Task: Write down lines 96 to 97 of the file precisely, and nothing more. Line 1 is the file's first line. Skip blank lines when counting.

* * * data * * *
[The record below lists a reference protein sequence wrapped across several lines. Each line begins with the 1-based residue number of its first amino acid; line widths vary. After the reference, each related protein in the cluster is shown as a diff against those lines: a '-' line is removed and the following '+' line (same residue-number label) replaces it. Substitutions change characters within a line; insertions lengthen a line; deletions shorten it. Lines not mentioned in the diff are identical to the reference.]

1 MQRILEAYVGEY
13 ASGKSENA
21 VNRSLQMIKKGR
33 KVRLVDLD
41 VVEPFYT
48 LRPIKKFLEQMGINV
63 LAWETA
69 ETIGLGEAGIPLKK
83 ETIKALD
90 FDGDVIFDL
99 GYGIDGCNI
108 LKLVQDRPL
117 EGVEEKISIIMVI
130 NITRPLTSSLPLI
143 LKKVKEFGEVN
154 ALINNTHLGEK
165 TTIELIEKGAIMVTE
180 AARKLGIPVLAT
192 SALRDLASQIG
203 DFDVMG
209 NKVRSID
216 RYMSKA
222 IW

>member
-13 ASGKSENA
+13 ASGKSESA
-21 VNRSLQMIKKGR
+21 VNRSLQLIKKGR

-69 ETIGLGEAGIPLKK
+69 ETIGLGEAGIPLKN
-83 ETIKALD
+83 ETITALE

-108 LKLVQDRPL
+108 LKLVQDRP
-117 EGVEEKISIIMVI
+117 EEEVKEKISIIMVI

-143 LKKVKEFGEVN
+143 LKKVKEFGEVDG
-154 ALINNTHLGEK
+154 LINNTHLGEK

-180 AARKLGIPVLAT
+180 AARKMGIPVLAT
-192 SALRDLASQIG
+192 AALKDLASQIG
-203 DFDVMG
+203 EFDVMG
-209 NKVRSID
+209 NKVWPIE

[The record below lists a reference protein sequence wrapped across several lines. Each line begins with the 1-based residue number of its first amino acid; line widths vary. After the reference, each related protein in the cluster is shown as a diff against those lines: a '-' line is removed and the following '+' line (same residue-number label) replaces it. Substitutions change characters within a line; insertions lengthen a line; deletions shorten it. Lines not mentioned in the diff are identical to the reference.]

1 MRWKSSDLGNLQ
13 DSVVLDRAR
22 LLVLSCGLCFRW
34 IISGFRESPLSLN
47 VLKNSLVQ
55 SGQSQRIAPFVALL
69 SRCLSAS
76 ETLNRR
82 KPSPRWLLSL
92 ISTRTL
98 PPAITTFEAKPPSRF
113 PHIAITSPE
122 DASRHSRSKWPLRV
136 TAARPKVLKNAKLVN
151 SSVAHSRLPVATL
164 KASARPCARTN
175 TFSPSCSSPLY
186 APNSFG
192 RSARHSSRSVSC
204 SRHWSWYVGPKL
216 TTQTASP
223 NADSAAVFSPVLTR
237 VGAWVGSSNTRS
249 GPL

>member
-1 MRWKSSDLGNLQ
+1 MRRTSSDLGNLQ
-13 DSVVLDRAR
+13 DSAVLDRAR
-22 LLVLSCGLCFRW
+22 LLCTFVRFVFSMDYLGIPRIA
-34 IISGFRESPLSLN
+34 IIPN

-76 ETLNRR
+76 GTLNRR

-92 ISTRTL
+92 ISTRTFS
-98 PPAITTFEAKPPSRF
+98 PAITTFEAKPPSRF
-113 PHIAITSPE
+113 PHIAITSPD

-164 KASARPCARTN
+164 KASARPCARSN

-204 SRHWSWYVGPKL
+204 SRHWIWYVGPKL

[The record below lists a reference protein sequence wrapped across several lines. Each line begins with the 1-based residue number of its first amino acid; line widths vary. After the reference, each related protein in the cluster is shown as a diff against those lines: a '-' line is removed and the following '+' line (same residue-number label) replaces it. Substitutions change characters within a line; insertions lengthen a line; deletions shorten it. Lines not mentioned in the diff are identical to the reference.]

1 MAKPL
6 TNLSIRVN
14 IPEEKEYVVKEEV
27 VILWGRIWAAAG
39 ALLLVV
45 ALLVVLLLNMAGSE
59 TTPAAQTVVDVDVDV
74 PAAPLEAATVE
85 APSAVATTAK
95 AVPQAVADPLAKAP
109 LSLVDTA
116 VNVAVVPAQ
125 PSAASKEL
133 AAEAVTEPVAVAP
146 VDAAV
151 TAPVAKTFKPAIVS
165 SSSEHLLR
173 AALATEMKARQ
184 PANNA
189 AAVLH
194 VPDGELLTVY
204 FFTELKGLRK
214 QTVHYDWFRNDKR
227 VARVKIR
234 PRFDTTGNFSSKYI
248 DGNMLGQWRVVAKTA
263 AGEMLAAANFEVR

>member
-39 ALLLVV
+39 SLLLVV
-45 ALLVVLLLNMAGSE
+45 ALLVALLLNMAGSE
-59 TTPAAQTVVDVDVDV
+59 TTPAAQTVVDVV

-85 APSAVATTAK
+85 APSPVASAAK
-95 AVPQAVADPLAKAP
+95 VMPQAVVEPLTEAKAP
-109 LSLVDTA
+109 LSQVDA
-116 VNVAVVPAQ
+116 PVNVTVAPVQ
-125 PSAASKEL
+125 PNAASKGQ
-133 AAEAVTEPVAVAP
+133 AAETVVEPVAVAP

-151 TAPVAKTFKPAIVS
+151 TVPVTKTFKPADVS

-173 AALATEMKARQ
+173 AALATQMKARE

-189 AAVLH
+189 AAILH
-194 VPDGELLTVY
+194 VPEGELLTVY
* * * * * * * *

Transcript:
[The record below lists a reference protein sequence wrapped across several lines. Each line begins with the 1-based residue number of its first amino acid; line widths vary. After the reference, each related protein in the cluster is shown as a diff against those lines: a '-' line is removed and the following '+' line (same residue-number label) replaces it. Substitutions change characters within a line; insertions lengthen a line; deletions shorten it. Lines not mentioned in the diff are identical to the reference.]

1 MAKPL